Target/field for tournament shooting = 35-45 lb.
Hunters = 45-55 lb.
Selection of Bow
|29 Inches or
In choosing a new bow, a seasoned archer will try out several different types of bow, all of the same weight,
but maybe of different models and/or weights. All will be tried out at different distances, and at the places that
the archer most frequently shoots, be it shooting lanes, the open field, or the club range. Experienced archers can
better judge the differences between different bows than a beginner, so the
beginning archer should seek the guidance of a more experienced archer.
Types of Modern Arrows
Wood =longbow/ beginners
Type of Arrow
|-Each arrow has
flaws, no matter how perfect it is created
-For serious archers, have to be custom made to
match his/her draw length and weight
Longbow Men/ Beginners
-Can be fitted to draw
length and weight
-Easier to have more consistency
-Brittle and break easily
-Wide range of sizes in the market
-Can maintain shape pretty easily
-Carbon layer breaks down is hit
If you must be frugal, be cheap on the bow but get better arrows. Make sure they are straight,
matched to the bow and each other.
Wood arrows tend to warp and break easily, so proper care is essential. Some wood arrows are made
from compressed cedar, which are stronger and resist warping. Although heavier and slower than non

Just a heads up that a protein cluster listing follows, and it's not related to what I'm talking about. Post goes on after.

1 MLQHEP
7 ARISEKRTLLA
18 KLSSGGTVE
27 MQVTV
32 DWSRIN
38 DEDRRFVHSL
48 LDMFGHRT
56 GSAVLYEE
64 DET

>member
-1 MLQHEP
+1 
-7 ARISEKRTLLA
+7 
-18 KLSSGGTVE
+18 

compressed wood, they provide better penetration. These are best for beginners, since beginners will tend
to loose many arrows. They are not that expensive.
More durable than wooden arrows are fiberglass arrows. Another pro to
fiberglass arrows is that they can be fitted to each archer of varying lengths and
strengths. In addition, fiberglass arrows of any given size are manufactured more
consistently than wooden arrows. The down side is that they break easily.
Aluminum arrows are types of arrows that can be manufactured more
consistently than both wooden and fiberglass arrows. Therefore, archers purchase
additional arrows that match up with their original. Furthermore, these arrows are manufactured in a wide variety of sizes and in different types of aluminum
alloys. That makes them accessible to most everyone. Since these arrows can be
straightened easily and the tips replaced, you can keep a good set of these arrows for a long time. Unfortunately, these arrows
are rather expensive but their strength and consistency make them the number one choice among many
Finally, the aluminum-carbon arrows. These types of arrows are made of an
aluminum core with a carbon coat. These types of arrows are smaller and lighter than pure aluminum arrows, making them fly
faster. The price of these arrows, however, is a major drawback. They are typically used by archers who
shoot long distances outdoors. If you intend to pack your arrows in one spot on the target, then these
are not the arrows to buy. If aluminum-carbon arrows are struck then the wrapping may break down.
As the archer increases in strength, his or her draw length will increase and they
need to buy longer arrows.
Fletching of the arrows is also important. Make sure the feathers are straight and stiff and properly
cemented on. Most target arrows have fletching that is about 3 to 4 inches long. Bow hunting arrow
fletching is about 5 inches in length to support the heavier arrow head.
Arrow points' weight is measured in grains. Target shooters use light points,
considerably less than 100 grains, while, bow hunters use heavier points, about 90
to 170 grains. Sometimes, bow hunters like to use field heads and broad heads from season to season.